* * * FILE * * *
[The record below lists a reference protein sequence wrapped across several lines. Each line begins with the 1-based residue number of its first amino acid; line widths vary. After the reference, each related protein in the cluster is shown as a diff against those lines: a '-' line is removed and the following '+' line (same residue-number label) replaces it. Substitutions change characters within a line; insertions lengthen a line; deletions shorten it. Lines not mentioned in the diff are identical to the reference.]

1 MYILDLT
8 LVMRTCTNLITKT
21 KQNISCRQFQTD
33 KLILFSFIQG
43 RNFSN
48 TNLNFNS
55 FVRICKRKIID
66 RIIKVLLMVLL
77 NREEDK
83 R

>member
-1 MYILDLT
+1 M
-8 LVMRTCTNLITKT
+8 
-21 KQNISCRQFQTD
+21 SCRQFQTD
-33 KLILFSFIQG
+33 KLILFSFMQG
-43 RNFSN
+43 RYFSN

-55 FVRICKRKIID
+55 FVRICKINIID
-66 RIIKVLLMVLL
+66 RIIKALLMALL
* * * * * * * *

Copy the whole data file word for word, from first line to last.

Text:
[The record below lists a reference protein sequence wrapped across several lines. Each line begins with the 1-based residue number of its first amino acid; line widths vary. After the reference, each related protein in the cluster is shown as a diff against those lines: a '-' line is removed and the following '+' line (same residue-number label) replaces it. Substitutions change characters within a line; insertions lengthen a line; deletions shorten it. Lines not mentioned in the diff are identical to the reference.]

1 MYILDLT
8 LVMRTCTNLITKT
21 KQNISCRQFQTD
33 KLILFSFIQG
43 RNFSN
48 TNLNFNS
55 FVRICKRKIID
66 RIIKVLLMVLL
77 NREEDK
83 R

>member
-1 MYILDLT
+1 M
-8 LVMRTCTNLITKT
+8 
-21 KQNISCRQFQTD
+21 SCRQFQTD
-33 KLILFSFIQG
+33 KLILFSFMQG
-43 RNFSN
+43 RYFSN

-55 FVRICKRKIID
+55 FVRICKINIID
-66 RIIKVLLMVLL
+66 RIIKALLMALL